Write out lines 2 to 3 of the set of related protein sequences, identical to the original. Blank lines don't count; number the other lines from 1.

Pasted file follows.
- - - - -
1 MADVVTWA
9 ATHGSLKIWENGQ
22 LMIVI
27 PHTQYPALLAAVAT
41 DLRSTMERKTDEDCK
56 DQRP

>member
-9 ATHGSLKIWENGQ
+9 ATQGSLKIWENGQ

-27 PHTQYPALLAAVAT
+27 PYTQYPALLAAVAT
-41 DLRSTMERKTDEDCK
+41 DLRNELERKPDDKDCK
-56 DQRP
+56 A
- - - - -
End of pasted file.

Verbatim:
9 ATHGSLKIWENGQ
22 LMIVI